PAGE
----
Molinists and Arminians are quick to condemn Calvinism for impugning God’s character. A perfectly good God cannot cause evil. God is a loving father, and loving fathers don’t cause their children to hurt each other (or themselves).
God merely “permits” sin—and he has to permit it, because he cannot interfere with our free will.
Let’s suppose that’s true.
What about the staggering number of awful, horrific sins that God could prevent without interfering with free will at all?
For instance, why doesn’t God cause all the rounds that end up killing people to misfire? Why doesn’t he cause thick fog to blanket an area where refugees are being hunted by rape gangs? Why didn’t he make the brakes fail on Ted Bundy’s car, so he hit a pole and lost the use of his legs? Is there some reason God wouldn’t directly intervene in these events, as any loving father would? (Or, if for some obscure reason God cannot intervene directly, why could he not have providentially arranged the world so these things happened in the normal course of natural events?)
And that’s not even looking at all the evil that happens by accident. God can’t interfere with free will when it comes to sin; but what about something like forgetfulness? Why can’t he just nudge people to remind them to close the gate to the pool, so their toddler doesn’t wander in and drown? Why can’t he nudge them to remember to lock the gun safe, so their kids don’t play with the pistols and blow their own heads open? How is directly putting those thoughts into their heads notably different from another person reminding them verbally? And even if it does override free will, wouldn’t these people prefer he did that if it means saving their children from tragic, preventable deaths that wreck the lives of their families? Wouldn’t they freely choose that if they could?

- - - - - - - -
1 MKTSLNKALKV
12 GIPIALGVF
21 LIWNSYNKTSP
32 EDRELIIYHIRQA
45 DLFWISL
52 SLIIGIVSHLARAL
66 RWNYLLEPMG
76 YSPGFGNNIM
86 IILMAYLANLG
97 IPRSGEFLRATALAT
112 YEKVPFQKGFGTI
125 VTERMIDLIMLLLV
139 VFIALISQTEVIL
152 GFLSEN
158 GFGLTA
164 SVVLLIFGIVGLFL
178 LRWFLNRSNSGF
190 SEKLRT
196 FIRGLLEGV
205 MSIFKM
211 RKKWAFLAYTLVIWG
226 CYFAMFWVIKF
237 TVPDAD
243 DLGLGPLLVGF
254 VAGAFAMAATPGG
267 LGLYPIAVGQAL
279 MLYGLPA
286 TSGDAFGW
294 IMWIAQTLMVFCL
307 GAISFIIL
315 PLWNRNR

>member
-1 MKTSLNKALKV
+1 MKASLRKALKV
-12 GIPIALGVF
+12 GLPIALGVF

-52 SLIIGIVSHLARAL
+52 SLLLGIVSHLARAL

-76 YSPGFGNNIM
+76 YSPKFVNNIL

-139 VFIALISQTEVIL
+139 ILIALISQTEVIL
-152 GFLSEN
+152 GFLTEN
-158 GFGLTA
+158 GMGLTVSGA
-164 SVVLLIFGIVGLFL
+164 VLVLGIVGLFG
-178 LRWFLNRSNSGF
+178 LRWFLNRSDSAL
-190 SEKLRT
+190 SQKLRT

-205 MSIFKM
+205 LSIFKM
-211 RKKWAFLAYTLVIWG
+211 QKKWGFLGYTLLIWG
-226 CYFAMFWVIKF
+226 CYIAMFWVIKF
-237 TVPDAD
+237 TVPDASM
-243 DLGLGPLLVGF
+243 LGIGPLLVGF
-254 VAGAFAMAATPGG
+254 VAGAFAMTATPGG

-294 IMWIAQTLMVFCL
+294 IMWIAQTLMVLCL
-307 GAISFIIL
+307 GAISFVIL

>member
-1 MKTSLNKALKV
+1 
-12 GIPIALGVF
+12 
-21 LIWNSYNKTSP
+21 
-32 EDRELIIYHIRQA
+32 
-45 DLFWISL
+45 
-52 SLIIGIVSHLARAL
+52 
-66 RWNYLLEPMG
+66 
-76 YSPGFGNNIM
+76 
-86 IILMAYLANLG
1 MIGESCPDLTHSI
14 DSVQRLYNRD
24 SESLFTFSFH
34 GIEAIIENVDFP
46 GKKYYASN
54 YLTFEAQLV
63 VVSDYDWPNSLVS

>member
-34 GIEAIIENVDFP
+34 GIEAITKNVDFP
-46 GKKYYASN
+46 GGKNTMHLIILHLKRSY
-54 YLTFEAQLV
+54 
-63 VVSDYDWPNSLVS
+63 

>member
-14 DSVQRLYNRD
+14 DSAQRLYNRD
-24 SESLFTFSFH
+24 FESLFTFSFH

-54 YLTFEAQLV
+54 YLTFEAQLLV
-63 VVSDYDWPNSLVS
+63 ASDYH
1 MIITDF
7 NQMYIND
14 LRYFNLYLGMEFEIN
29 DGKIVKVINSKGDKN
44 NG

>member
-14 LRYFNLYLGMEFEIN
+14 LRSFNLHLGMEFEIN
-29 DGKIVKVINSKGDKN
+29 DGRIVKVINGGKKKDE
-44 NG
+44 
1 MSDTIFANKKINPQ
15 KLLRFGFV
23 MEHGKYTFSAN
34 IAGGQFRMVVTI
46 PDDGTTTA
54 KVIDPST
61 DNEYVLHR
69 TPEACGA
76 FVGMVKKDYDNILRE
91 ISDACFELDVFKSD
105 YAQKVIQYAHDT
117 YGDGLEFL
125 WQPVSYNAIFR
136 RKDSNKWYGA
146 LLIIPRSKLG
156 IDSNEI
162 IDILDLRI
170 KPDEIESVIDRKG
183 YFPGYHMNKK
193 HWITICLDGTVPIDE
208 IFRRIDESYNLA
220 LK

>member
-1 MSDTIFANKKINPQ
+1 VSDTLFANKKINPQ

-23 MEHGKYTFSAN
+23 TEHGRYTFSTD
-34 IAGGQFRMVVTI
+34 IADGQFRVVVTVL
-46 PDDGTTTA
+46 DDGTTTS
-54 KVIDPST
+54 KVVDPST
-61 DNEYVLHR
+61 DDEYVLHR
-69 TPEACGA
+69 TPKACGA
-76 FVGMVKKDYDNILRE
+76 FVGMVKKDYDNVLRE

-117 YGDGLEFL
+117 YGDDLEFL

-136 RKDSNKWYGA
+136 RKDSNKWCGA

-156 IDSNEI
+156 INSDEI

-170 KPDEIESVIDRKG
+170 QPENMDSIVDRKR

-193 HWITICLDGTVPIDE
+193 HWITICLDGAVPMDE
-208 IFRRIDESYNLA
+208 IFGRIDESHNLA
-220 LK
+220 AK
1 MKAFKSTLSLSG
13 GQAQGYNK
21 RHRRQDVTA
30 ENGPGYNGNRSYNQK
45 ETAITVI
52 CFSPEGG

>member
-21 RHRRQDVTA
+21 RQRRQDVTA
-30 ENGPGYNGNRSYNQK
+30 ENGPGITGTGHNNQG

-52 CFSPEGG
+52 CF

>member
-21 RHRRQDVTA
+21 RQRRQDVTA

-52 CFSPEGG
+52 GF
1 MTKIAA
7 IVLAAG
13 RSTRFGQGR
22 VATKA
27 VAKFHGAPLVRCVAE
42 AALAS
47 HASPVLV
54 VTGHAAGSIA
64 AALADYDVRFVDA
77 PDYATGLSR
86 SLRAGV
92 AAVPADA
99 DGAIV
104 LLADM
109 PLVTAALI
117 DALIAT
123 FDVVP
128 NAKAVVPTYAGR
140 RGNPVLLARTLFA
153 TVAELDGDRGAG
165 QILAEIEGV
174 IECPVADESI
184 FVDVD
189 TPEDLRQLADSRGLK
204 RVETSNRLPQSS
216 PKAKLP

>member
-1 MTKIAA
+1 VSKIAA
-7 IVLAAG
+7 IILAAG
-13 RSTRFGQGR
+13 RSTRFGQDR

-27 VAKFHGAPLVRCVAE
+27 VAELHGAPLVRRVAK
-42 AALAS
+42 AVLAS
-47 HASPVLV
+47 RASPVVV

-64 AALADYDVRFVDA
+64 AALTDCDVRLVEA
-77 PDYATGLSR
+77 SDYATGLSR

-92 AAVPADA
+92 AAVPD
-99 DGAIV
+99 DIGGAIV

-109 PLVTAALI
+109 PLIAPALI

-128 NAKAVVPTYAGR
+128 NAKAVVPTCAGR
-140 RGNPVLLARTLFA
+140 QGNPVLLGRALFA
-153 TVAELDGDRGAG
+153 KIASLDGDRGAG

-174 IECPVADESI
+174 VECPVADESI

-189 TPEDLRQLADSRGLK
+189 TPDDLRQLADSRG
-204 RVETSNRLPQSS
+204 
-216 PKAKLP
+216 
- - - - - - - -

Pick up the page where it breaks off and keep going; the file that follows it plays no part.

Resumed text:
Molinists and Arminians like to say that Calvinism makes God the “author of evil”. They rely on their intuitions about goodness to set boundaries on what it is possible for the Bible to be saying when it speaks of election, predestination, hardening, sovereignty and so on. God simply can’t mean that he does what Calvinists say he does, because that would make God evil. God cannot be less loving than us.
Yet God under Molinism refuses to remind people to lock their gun safes—and then stands by while kids play with weapons and kill themselves. He could have prevented that in any number of ways. Didn’t he love those children at least as much as their own father did?
He refuses to do anything, no matter how indirectly or “naturally”, to prevent Ted Bundy from raping, torturing, and murdering women. Aren’t Ted and those women all his children? Doesn’t he love them at least as much as their own parents? And wouldn’t their parents try to do something—anything—to prevent those terrible things?
He refuses to offer any kind of help to terrified girls being hunted by rape gangs. Doesn’t he love those girls as much as their fathers? What about the children he loves who he lets walk into schools and mow down dozens of other children he loves?
Is this the the Molinist/Arminian ideal of fatherhood?